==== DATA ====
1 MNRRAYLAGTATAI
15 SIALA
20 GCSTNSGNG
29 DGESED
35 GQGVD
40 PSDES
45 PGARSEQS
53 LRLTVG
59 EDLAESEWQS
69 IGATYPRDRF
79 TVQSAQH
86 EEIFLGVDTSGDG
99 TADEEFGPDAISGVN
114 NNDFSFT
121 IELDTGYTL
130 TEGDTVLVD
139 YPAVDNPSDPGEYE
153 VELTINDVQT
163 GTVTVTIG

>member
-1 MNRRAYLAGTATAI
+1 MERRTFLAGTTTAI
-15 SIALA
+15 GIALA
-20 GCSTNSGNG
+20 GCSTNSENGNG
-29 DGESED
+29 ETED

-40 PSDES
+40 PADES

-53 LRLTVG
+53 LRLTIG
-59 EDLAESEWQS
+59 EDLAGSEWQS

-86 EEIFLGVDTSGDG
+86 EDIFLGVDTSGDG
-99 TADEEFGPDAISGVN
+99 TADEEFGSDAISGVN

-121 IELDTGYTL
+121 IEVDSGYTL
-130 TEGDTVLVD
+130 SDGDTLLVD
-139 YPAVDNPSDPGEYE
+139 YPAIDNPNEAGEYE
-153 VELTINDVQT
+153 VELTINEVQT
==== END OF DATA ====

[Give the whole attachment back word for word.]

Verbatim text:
1 MNRRAYLAGTATAI
15 SIALA
20 GCSTNSGNG
29 DGESED
35 GQGVD
40 PSDES
45 PGARSEQS
53 LRLTVG
59 EDLAESEWQS
69 IGATYPRDRF
79 TVQSAQH
86 EEIFLGVDTSGDG
99 TADEEFGPDAISGVN
114 NNDFSFT
121 IELDTGYTL
130 TEGDTVLVD
139 YPAVDNPSDPGEYE
153 VELTINDVQT
163 GTVTVTIG

>member
-1 MNRRAYLAGTATAI
+1 MERRTFLAGTTTAI
-15 SIALA
+15 GIALA
-20 GCSTNSGNG
+20 GCSTNSENGNG
-29 DGESED
+29 ETED

-40 PSDES
+40 PADES

-53 LRLTVG
+53 LRLTIG
-59 EDLAESEWQS
+59 EDLAGSEWQS

-86 EEIFLGVDTSGDG
+86 EDIFLGVDTSGDG
-99 TADEEFGPDAISGVN
+99 TADEEFGSDAISGVN

-121 IELDTGYTL
+121 IEVDSGYTL
-130 TEGDTVLVD
+130 SDGDTLLVD
-139 YPAVDNPSDPGEYE
+139 YPAIDNPNEAGEYE
-153 VELTINDVQT
+153 VELTINEVQT